In a groundbreaking move, the European Parliament has condemned evictions of Indigenous Maasai communities under the guise of conservation. It also stressed that Indigenous rights are a non-negotiable prerequisite for any conservation initiative.
The resolution, passed with resounding support today, comes after attempts to evict the Maasai people from Tanzania’s world-famous Serengeti ecosystem.
Violence and arbitrary arrests of community leaders have made headlines since last year. Tanzanian authorities continue to pressure the Maasai to leave their land in Loliondo and the Ngorongoro Conservation Area where they have lived for generations. The government has also prevented independent investigations.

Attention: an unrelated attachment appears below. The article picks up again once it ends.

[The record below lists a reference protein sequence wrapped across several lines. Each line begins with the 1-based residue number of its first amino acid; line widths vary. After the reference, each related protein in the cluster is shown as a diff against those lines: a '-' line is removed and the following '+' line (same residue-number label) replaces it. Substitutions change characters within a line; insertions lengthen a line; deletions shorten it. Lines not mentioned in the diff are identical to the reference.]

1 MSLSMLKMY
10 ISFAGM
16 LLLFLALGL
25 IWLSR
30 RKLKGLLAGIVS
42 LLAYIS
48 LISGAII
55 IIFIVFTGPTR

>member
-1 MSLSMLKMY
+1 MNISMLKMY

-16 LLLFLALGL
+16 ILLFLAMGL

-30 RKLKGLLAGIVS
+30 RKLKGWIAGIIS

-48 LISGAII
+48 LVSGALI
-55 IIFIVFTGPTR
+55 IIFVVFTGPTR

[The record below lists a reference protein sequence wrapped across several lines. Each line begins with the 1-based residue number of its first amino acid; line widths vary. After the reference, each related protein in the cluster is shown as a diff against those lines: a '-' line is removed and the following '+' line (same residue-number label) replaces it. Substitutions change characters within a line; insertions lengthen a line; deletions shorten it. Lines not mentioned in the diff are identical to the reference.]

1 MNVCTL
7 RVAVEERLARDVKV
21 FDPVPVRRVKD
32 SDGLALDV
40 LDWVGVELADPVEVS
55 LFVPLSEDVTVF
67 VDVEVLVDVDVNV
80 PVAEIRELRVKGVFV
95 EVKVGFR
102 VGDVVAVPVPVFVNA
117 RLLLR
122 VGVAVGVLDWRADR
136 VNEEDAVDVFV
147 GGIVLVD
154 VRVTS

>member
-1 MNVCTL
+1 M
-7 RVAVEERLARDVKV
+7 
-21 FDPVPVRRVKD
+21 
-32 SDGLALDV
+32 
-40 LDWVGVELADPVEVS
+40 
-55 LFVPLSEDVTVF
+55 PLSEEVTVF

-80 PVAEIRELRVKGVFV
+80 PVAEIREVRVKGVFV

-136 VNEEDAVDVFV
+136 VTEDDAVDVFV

The Maasai have called the attempts to steal their land a “catastrophe”, and called on European governments and conservation organizations to end support for this model of conservation.
Fiore Longo, head of Survival International’s Decolonize Conservation campaign, said today: “This resolution states clearly what we in Survival have been saying for many years: human rights abuses in the name of conservation must stop now. It also affirms that the Maasai evictions are not just a Tanzanian problem, they are a European problem too. Similar violations are happening all around the world, funded by European tax payers' money and with the support of big conservation organizations, based in our countries, who keep promoting a racist and colonialist model of conservation.”
Notes to the editors:
This decision of the European Parliament comes just a day before Maasai-lawyer and activist Joseph Oleshangay will lead a protest in front of the Frankfurt Zoological Society (ZFS) in Frankfurt, Germany. FZS, whom the Maasai have called their "number one enemy", supports the fortress conservation model in the Serengeti ecosystem.